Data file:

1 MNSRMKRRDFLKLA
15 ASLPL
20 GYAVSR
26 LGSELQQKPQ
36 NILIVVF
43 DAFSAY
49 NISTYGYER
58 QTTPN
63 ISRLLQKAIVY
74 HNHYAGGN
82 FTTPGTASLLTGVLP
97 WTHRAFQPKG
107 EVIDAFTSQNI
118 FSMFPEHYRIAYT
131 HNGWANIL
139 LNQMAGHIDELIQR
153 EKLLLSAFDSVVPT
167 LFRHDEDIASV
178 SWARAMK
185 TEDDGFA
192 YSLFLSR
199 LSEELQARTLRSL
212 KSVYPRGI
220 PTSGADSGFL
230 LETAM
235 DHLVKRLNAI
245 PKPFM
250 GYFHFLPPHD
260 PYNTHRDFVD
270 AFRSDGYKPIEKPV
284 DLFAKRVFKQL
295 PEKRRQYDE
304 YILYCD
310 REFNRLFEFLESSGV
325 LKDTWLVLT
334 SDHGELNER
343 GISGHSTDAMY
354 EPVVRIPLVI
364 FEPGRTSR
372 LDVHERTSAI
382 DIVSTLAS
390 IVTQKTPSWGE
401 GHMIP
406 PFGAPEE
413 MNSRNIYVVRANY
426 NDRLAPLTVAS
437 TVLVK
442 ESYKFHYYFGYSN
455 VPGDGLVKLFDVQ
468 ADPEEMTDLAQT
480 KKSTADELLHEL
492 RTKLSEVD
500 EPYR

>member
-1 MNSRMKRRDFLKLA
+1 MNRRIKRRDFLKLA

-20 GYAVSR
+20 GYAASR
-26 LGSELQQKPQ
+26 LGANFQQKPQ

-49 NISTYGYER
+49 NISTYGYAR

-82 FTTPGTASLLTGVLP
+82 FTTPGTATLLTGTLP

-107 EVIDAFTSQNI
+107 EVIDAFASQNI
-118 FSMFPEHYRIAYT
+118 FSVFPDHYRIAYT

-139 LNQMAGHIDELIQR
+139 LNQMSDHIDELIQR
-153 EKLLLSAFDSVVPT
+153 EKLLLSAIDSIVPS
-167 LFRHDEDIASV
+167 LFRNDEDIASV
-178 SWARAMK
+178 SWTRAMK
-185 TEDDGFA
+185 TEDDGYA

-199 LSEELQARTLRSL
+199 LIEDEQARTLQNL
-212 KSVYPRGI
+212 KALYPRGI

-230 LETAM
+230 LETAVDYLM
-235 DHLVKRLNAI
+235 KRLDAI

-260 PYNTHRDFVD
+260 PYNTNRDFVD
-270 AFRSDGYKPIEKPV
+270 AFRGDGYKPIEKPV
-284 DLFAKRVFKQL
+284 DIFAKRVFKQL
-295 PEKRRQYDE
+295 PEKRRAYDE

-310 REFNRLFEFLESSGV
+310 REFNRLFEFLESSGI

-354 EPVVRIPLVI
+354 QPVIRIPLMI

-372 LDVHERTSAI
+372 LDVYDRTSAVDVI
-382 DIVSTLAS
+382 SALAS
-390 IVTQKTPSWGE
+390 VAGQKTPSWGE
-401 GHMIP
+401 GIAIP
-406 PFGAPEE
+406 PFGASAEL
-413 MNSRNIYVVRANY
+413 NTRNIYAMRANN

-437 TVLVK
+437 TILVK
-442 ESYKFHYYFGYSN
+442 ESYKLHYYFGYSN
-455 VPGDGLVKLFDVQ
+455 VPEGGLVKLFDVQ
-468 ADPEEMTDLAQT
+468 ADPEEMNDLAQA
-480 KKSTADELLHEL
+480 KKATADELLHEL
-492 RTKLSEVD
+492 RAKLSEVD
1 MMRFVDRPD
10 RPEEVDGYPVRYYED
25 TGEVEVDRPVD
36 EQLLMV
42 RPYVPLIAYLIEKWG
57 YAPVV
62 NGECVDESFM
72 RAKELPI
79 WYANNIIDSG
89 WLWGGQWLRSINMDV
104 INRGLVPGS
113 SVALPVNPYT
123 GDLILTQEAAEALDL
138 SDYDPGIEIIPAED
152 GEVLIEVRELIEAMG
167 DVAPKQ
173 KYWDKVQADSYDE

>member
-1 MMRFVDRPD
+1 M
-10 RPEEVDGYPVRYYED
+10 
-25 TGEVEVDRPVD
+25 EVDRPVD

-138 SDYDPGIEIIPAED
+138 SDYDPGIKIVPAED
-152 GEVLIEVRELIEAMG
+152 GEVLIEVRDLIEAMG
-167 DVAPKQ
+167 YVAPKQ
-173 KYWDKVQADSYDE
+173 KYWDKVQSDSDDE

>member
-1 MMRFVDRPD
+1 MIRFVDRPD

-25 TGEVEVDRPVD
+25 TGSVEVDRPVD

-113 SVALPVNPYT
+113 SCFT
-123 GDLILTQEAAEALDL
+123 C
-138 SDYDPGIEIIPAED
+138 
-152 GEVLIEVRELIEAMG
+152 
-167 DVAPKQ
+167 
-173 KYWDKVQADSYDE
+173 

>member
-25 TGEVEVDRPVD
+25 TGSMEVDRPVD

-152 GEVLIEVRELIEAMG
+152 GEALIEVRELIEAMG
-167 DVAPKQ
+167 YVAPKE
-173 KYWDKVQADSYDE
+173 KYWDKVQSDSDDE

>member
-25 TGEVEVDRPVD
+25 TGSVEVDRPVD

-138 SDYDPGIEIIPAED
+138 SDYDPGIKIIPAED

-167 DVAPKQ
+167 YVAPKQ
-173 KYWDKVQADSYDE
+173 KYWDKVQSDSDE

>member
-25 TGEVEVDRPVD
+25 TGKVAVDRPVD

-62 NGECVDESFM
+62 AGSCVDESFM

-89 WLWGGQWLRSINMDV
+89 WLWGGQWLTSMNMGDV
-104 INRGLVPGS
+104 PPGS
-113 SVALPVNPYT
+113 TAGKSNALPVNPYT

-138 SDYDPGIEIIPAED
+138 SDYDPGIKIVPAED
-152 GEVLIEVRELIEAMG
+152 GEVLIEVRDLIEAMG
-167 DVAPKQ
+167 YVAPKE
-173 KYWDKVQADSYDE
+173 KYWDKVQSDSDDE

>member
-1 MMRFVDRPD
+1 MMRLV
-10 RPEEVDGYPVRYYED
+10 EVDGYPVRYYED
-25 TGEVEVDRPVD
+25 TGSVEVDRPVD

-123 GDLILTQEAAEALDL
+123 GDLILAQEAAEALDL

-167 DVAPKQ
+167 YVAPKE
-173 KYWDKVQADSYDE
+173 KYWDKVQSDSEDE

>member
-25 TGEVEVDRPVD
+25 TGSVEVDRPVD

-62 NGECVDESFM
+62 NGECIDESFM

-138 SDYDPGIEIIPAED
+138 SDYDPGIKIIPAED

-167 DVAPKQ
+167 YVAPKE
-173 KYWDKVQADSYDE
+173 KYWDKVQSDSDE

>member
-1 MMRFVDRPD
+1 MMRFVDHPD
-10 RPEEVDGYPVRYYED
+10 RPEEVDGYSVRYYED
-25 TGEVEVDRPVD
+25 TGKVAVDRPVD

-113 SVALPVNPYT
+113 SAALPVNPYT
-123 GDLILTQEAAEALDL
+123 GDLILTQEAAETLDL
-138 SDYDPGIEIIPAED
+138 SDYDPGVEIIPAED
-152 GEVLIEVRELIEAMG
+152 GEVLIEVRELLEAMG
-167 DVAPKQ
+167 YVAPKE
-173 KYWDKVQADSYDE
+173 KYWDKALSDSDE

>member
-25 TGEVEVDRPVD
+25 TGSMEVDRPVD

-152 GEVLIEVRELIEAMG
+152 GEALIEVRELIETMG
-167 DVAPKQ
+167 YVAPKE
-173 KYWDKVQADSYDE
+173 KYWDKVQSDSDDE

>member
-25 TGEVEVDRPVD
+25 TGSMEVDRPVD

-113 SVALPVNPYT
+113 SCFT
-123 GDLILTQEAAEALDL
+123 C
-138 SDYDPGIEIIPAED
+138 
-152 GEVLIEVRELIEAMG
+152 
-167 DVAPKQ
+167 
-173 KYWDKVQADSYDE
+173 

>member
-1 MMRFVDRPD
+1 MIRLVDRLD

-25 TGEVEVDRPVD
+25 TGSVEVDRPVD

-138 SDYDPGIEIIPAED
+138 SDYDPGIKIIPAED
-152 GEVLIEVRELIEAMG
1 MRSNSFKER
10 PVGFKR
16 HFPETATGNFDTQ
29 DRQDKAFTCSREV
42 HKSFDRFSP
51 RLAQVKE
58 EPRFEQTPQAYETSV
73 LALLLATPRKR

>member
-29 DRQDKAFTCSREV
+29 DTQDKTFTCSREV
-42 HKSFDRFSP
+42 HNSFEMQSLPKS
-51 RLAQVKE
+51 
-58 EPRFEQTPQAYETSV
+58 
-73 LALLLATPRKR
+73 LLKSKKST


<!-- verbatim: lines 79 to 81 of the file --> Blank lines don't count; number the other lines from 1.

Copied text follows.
-199 LSEELQARTLRSL
+199 LIEDEQARTLQNL
-212 KSVYPRGI